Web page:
The Michigan Court of Appeals has ordered the proposal to protect collective bargaining rights in the state constitution onto the November ballot.
Now, the Michigan Supreme Court will be asked to intervene. The appeals court rejected a challenge to the proposal that claimed it is too sweeping and would affect an untold number of state laws.
Rich Studley is the president of the Michigan Chamber of Commerce and part of the coalition opposed to the proposal.
"We are very disappointed with the ruling," he said. "We will keep fighting to protect the constitution and we will appeal to the Michigan Supreme Court."
Unions that support the measure say they always expected the case to go all the way to the state Supreme Court.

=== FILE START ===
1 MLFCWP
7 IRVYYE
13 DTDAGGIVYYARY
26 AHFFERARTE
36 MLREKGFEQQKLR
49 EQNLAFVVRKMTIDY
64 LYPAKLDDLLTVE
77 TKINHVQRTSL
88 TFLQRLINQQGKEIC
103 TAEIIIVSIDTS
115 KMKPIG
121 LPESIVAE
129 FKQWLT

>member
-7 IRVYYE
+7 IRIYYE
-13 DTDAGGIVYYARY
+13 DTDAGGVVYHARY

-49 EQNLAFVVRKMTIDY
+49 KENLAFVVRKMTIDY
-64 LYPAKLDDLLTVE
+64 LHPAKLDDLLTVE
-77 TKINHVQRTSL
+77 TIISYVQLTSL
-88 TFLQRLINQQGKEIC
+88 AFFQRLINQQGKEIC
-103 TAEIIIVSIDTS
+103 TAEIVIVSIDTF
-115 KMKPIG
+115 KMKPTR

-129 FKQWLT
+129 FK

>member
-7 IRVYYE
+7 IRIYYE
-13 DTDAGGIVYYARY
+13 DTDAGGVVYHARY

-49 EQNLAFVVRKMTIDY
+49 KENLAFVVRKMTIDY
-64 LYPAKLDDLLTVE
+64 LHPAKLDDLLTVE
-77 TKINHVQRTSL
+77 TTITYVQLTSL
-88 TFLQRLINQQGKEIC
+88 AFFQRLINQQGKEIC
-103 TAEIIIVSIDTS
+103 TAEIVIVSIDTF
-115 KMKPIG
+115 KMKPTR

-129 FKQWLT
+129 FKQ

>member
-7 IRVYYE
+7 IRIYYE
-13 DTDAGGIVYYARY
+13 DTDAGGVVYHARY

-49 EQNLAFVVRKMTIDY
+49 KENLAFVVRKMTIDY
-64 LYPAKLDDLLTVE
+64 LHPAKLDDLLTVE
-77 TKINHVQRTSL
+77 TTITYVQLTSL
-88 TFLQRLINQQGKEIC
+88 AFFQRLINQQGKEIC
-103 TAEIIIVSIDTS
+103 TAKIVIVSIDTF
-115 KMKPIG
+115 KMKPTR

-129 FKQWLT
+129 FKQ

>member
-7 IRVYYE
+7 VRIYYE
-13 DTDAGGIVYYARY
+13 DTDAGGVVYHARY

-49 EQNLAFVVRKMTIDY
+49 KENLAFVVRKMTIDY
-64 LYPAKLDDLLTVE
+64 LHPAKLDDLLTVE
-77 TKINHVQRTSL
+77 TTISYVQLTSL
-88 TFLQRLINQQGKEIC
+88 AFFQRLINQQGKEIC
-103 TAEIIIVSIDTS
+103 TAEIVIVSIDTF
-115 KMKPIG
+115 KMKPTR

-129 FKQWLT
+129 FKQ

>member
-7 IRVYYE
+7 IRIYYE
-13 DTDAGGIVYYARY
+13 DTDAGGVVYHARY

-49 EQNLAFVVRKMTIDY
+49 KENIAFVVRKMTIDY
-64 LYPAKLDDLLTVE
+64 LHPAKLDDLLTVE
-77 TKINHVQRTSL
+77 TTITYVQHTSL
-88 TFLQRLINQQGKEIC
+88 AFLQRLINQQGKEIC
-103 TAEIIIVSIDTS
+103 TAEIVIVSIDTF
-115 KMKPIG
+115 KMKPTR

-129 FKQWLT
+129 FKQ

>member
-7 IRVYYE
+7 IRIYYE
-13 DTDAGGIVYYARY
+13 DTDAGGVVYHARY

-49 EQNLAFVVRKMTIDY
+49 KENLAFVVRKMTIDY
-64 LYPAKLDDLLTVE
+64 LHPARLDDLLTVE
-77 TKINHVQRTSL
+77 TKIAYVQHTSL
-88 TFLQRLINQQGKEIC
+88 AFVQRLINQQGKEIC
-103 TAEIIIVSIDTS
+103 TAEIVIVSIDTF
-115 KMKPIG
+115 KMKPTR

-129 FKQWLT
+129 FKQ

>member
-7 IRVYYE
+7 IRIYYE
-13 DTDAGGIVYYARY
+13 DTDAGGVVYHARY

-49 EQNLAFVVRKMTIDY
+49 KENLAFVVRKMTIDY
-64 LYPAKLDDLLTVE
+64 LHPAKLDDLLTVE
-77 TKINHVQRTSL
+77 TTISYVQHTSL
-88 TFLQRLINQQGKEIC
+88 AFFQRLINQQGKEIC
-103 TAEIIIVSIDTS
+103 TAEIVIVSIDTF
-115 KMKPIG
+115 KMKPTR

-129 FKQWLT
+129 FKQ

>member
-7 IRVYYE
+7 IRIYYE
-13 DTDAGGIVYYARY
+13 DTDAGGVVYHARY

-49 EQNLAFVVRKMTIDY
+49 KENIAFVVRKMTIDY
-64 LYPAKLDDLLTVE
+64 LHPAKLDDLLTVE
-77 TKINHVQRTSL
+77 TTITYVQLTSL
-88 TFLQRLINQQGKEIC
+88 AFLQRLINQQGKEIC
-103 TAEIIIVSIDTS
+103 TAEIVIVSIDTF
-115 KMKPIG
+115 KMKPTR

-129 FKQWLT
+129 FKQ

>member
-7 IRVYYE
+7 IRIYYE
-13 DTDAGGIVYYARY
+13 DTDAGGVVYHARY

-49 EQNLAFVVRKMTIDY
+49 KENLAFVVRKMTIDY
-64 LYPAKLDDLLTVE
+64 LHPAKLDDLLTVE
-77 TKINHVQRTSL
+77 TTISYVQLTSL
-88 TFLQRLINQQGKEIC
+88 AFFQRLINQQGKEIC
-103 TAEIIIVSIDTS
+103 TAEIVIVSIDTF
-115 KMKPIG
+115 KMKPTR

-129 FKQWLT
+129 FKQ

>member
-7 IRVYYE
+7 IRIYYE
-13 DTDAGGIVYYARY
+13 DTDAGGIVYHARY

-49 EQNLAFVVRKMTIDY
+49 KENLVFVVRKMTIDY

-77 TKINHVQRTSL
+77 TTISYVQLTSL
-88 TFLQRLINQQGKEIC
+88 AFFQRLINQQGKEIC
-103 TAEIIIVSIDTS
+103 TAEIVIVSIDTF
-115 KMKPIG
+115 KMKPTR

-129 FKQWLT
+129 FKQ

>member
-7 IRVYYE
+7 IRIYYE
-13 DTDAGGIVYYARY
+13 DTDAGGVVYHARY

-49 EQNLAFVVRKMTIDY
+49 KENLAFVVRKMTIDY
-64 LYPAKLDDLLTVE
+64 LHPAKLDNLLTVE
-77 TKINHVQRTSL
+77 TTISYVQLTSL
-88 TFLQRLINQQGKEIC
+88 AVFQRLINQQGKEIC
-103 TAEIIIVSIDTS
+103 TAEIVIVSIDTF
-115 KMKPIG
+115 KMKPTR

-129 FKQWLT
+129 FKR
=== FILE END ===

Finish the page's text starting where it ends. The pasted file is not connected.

But they say voters should get to decide a question after more than 600 thousand voters signed petitions to put it on the ballot.
Nick Ciaramitaro is with the American Federation of State; County and Municipal Employees.
"Well, we’re happy the Court of Appeals made the decision that the Protect Our Jobs amendment belongs on the ballot and people have the right to vote in the constitutional amendment to protect collective bargaining," he said.
Ciaramitaro says an appeal by business groups to the state Supreme Court would be no surprise, but he says the courts need to make a final determination very soon.